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#YouKnowHerName: The Case For Creating A Culture Of Consent
Thursday, a young man charged with photographing a girl being sexually assaulted and then sharing that photo widely via phone and social media was sentenced to zero jail time, no probation.
He took a picture of a 15 year-old girl at a party being violated from behind as she vomited out the window. He shared it with everyone at school, launching a series of events that culminated in her suicide. And the judge suggested he take a sexual harassment course.
She was tormented by classmates on every platform. Her complaints were dismissed by authorities who said it was not a police issue. She tried switching schools. But the photo and its attendant shame and harassment followed her. As her father wrote, "it took away her will to live." The judge asked the defendant for a letter of apology.
Because he was 17 at the time of the crime, the defendant's name has not been released. But the victim? Canadian courts say we can't identify her either. But we know her name.
"Taking the power of her name away, they're stripping her of her voice a second time," says her mother. Thursday afternoon, a Twitter hashtag -- #youknowhername --  appeared in response to the ruling. It gained traction as people voiced their outrage. 
And like so many of us I am horrified, grieving, disappointed. She was 17 when she killed herself. She almost made it.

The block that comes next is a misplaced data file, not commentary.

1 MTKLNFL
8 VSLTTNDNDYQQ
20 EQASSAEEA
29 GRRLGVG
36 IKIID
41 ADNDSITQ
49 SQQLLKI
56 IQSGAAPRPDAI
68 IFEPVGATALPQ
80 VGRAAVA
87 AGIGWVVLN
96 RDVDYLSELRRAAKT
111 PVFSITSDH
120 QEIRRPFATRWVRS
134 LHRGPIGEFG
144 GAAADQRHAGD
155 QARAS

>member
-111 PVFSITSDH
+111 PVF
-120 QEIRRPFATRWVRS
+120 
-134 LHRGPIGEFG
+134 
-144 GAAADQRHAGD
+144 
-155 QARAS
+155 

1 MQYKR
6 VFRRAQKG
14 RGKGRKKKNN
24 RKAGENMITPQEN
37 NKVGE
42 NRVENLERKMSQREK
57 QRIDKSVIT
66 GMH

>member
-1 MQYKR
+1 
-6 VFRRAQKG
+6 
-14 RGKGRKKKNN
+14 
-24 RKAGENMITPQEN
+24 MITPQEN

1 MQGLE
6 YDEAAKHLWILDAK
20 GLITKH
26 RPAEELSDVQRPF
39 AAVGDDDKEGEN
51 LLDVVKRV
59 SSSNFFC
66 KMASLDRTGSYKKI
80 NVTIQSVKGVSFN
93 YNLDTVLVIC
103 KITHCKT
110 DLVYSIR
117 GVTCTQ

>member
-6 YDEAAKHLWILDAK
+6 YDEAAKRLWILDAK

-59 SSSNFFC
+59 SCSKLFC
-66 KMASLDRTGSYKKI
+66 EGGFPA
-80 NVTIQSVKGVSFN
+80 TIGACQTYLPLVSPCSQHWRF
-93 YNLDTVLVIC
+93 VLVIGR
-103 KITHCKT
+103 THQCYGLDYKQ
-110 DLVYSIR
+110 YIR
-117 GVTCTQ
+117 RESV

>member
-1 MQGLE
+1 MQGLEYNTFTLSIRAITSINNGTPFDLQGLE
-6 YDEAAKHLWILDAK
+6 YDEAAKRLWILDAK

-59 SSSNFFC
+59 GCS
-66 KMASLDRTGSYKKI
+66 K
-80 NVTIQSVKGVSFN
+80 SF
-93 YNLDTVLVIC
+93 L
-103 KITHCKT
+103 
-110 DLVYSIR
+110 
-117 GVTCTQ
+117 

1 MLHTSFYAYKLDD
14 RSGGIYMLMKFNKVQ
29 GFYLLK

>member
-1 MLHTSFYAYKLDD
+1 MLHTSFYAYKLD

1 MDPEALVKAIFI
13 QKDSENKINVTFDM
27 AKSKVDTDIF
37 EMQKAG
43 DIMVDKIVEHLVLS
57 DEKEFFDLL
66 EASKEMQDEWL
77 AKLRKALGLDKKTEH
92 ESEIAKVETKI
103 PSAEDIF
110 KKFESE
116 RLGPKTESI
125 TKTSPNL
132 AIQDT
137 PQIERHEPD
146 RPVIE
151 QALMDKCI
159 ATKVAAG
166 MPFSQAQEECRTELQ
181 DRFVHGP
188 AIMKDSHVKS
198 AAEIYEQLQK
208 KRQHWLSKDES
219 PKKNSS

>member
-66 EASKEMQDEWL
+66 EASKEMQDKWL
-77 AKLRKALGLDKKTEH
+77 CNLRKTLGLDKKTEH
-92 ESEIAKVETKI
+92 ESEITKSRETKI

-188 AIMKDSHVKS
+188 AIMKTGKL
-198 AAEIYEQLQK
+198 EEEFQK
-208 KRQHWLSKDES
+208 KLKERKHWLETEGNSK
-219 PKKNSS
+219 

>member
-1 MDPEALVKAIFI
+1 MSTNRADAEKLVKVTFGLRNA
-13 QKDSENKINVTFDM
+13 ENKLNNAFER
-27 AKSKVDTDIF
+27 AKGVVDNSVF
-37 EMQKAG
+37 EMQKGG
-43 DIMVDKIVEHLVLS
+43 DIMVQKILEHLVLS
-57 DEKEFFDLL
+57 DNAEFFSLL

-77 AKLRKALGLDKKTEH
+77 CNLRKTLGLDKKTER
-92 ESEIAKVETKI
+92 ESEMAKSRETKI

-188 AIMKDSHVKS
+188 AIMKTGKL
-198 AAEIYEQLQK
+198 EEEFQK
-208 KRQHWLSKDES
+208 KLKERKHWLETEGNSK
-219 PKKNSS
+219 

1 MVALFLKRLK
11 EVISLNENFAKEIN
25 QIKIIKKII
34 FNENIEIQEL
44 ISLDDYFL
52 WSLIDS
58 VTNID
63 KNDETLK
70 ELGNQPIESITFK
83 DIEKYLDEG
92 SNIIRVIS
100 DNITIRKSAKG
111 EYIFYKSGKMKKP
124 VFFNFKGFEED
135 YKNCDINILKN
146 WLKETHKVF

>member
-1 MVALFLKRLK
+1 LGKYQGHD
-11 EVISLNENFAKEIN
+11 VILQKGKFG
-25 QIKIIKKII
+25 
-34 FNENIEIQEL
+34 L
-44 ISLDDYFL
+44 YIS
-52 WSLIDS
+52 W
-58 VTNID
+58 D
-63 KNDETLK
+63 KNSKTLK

This year, and especially this month, we've had what feels like game-changing conversations about sexual assault and consent, many of them anchored with hashtags. We've talked about the pervasiveness of harassment with #yesallwomen, the gender disparity with #ifiwereaboy and we tried to start a new conversation on college campuses with #itsonus.

Most recently we saw an epic, moving convergence of assault stories with #beenrapedneverreported. If she had seen this conversation, would she have taken heart, would she have found strength in a community of survivors?
But in the midst of my what-ifs and my anger at a culture that let this play out so tragically, I think about the next generation. What we can do to make sure this isn't their story?
At the sentencing hearing, the judge said, "I suspect you would have physically intervened if that were your sister hanging out that window." I call bullshit. I get what he's trying to say, but it falls so short of what we need to be asking.
We need to teach our kids that it is never okay to stand by while someone is assaulted. We need to teach responsibility and empathy regardless whose brother, sister, friend it is. That everyone at the party is part of our community and we are accountable for and to each other.
As parents, we can make sure that consent is a part of sex education in schools by advocating for the addition of consent-based education to our provincial sex and health curriculum. And as we keep this conversation alive, we can do it in her name.

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post #1545
bio: adina

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